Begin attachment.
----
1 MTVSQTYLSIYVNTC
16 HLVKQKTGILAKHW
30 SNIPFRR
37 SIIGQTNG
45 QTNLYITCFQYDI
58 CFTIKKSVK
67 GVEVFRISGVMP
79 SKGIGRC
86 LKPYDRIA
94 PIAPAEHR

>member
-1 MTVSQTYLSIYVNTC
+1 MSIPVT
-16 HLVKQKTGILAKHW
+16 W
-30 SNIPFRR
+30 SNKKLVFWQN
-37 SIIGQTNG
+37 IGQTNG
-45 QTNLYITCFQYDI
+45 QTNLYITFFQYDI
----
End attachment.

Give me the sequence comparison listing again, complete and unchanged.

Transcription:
1 MTVSQTYLSIYVNTC
16 HLVKQKTGILAKHW
30 SNIPFRR
37 SIIGQTNG
45 QTNLYITCFQYDI
58 CFTIKKSVK
67 GVEVFRISGVMP
79 SKGIGRC
86 LKPYDRIA
94 PIAPAEHR

>member
-1 MTVSQTYLSIYVNTC
+1 MSIPVT
-16 HLVKQKTGILAKHW
+16 W
-30 SNIPFRR
+30 SNKKLVFWQN
-37 SIIGQTNG
+37 IGQTNG
-45 QTNLYITCFQYDI
+45 QTNLYITFFQYDI